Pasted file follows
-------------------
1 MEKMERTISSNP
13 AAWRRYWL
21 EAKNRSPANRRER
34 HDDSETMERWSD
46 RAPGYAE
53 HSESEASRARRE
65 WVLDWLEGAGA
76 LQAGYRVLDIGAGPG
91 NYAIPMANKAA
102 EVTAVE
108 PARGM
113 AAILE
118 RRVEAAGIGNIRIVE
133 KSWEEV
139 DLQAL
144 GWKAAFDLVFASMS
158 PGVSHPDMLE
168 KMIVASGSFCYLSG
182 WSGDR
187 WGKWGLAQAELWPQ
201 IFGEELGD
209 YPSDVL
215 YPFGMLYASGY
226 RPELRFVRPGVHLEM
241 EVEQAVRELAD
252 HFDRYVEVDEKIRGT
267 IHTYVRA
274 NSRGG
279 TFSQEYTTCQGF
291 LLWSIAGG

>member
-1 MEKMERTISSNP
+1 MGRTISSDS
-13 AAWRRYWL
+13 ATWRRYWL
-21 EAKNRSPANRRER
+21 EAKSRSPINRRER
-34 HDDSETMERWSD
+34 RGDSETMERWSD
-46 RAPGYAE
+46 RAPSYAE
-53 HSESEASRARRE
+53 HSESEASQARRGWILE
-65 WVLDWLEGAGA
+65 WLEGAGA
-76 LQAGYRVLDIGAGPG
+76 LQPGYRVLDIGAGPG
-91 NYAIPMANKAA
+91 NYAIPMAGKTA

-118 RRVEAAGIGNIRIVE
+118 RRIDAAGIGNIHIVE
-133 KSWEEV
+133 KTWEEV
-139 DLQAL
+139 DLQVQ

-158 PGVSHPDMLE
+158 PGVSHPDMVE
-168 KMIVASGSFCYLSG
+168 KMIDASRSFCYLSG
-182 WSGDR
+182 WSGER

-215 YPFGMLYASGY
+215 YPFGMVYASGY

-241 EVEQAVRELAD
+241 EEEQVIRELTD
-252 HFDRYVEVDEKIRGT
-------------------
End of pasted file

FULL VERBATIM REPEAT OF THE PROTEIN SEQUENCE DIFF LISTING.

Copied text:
1 MEKMERTISSNP
13 AAWRRYWL
21 EAKNRSPANRRER
34 HDDSETMERWSD
46 RAPGYAE
53 HSESEASRARRE
65 WVLDWLEGAGA
76 LQAGYRVLDIGAGPG
91 NYAIPMANKAA
102 EVTAVE
108 PARGM
113 AAILE
118 RRVEAAGIGNIRIVE
133 KSWEEV
139 DLQAL
144 GWKAAFDLVFASMS
158 PGVSHPDMLE
168 KMIVASGSFCYLSG
182 WSGDR
187 WGKWGLAQAELWPQ
201 IFGEELGD
209 YPSDVL
215 YPFGMLYASGY
226 RPELRFVRPGVHLEM
241 EVEQAVRELAD
252 HFDRYVEVDEKIRGT
267 IHTYVRA
274 NSRGG
279 TFSQEYTTCQGF
291 LLWSIAGG

>member
-1 MEKMERTISSNP
+1 MGRTISSDS
-13 AAWRRYWL
+13 ATWRRYWL
-21 EAKNRSPANRRER
+21 EAKSRSPINRRER
-34 HDDSETMERWSD
+34 RGDSETMERWSD
-46 RAPGYAE
+46 RAPSYAE
-53 HSESEASRARRE
+53 HSESEASQARRGWILE
-65 WVLDWLEGAGA
+65 WLEGAGA
-76 LQAGYRVLDIGAGPG
+76 LQPGYRVLDIGAGPG
-91 NYAIPMANKAA
+91 NYAIPMAGKTA

-118 RRVEAAGIGNIRIVE
+118 RRIDAAGIGNIHIVE
-133 KSWEEV
+133 KTWEEV
-139 DLQAL
+139 DLQVQ

-158 PGVSHPDMLE
+158 PGVSHPDMVE
-168 KMIVASGSFCYLSG
+168 KMIDASRSFCYLSG
-182 WSGDR
+182 WSGER

-215 YPFGMLYASGY
+215 YPFGMVYASGY

-241 EVEQAVRELAD
+241 EEEQVIRELTD
-252 HFDRYVEVDEKIRGT